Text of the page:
Over the last few weeks, as mentioned before, my colleagues and I have been working to implement a proxy server solution. One of the more aggressive bugbears we’ve fought is the size and complexity of our network — we have dozens of different network segments, some of which have pre-existing proxies, many of which are out of my team’s control. Finding a solution that worked well, everywhere, was tricky. But we’ve made progress.
At work, I’ve spent much of the last several weeks working on deploying a proxy service. A proxy is a service that can retrieve and cache Web pages on behalf of a large number of users.
In theory, you can use it to save bandwidth and protect your users by stopping viruses and such before they reach the users’ desktops. In practice, it’s mostly used to make sure your employees aren’t screwing around on Facebook at work.
I had a software installer that needs to be distributed with its license key, but in a way that keeps the users safe from themselves, and us safe from auditors. Find out how I did this in about an hour with NSIS below…
Here’s a link to my slides for the #wcstl presentation “Making Simple Things Really Complicated: High Availability for WordPress”. Enjoy!
Someday soon, I’ll try to pull out the most important notes from the slides and put them here, to make the search engines happy. (Or can Google and friends handle PDFs these days? I really don’t know.)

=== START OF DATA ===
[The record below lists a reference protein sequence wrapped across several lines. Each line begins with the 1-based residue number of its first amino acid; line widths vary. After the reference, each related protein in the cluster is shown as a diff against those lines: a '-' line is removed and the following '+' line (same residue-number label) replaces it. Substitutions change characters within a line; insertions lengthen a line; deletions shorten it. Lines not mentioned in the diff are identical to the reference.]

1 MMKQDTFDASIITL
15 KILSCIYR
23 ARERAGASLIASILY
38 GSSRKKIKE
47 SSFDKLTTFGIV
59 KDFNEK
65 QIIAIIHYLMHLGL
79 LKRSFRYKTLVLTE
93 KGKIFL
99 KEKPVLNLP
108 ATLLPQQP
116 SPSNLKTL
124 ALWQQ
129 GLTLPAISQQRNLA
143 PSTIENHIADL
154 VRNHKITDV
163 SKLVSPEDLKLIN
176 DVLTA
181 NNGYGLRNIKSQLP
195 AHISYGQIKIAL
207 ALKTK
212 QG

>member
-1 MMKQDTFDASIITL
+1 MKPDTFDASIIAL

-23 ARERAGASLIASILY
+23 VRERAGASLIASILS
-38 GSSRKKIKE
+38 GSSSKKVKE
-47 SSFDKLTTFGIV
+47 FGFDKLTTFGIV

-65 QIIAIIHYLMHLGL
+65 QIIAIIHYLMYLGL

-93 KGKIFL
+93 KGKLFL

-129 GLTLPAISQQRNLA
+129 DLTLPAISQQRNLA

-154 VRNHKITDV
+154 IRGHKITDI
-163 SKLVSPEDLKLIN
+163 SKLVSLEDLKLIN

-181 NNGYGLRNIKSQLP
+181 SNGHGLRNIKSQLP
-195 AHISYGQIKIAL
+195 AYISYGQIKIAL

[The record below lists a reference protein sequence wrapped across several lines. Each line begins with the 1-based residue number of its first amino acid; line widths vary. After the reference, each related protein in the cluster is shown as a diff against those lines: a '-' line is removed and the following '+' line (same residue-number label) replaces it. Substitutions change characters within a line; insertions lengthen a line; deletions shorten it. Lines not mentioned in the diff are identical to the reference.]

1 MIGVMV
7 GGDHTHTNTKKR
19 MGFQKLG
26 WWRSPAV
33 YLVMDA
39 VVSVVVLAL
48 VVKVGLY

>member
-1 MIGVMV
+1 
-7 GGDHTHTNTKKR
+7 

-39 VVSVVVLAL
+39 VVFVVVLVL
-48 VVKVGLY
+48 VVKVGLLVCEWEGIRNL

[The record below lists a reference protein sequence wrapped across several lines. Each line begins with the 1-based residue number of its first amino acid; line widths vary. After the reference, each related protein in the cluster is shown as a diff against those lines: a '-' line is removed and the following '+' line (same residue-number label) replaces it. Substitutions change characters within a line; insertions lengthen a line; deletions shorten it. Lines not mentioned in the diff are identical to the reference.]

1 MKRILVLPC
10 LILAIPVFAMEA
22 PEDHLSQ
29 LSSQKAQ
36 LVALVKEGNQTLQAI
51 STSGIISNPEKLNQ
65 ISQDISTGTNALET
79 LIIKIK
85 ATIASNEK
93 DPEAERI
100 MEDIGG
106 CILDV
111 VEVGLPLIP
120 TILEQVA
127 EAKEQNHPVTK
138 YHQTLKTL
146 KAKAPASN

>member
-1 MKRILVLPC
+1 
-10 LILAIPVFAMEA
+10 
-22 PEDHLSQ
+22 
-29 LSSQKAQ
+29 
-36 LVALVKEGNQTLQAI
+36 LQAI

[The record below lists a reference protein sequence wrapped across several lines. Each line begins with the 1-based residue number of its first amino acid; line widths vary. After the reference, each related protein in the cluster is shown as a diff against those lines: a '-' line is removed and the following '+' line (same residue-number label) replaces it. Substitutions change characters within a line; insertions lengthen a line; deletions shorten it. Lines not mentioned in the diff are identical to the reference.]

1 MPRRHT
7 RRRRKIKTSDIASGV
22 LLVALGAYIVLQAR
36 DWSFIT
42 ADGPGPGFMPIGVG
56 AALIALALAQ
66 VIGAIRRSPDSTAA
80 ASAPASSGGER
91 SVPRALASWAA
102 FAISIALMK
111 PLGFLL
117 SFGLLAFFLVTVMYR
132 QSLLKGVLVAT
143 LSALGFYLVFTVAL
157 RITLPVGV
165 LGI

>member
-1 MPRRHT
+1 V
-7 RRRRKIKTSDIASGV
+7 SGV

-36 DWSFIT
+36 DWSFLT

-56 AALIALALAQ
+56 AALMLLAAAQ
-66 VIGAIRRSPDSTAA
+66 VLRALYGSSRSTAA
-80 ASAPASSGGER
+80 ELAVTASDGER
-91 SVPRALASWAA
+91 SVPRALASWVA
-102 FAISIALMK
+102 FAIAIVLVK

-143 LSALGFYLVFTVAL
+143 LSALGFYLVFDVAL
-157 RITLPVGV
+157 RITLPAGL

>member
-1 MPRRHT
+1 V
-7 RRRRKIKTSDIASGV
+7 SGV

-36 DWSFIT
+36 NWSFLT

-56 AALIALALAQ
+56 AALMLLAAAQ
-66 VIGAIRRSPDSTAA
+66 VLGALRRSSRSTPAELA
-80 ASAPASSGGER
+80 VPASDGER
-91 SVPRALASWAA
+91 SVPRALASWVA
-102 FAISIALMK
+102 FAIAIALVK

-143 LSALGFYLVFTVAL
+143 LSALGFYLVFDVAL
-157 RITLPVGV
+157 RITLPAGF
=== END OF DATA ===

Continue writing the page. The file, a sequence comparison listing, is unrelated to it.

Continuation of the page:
A while back, I picked up a Cisco ASA 5505 for cheap on eBay. This is where I’ll be putting my notes on configuring, updating, et cetera…
Over the next few days at least, I’ll probably be updating this entry frequently, as I continue to experiment with the 5505, and learn what I need to do and how to do it. Continue reading “Cisco ASA 5505 Notes”→
If you have anything to do with building or maintaining a Web site these days, there’s a decent chance the site uses WordPress. One study shows WordPress being responsible for over half of the 100 most popular blogs online. Another source from two years ago says WordPress is the engine for over 60 million Web sites. If you’ve used it, you probably aren’t too surprised by that; WordPress is pretty awesome.
Like any software, WordPress has to be maintained (at least a little bit, for security updates and such). And if you only have one site, or a few sites, that’s easy enough – log in every so often, hit the “Updates” link in the dashboard, and call it a day. But what if you work for a hosting company, or you’re a consultant/freelancer, and find yourself with fifty or more sites? That’s a lot of clicking. Continue reading “Managing Dozens of WordPress Sites with InfiniteWP”→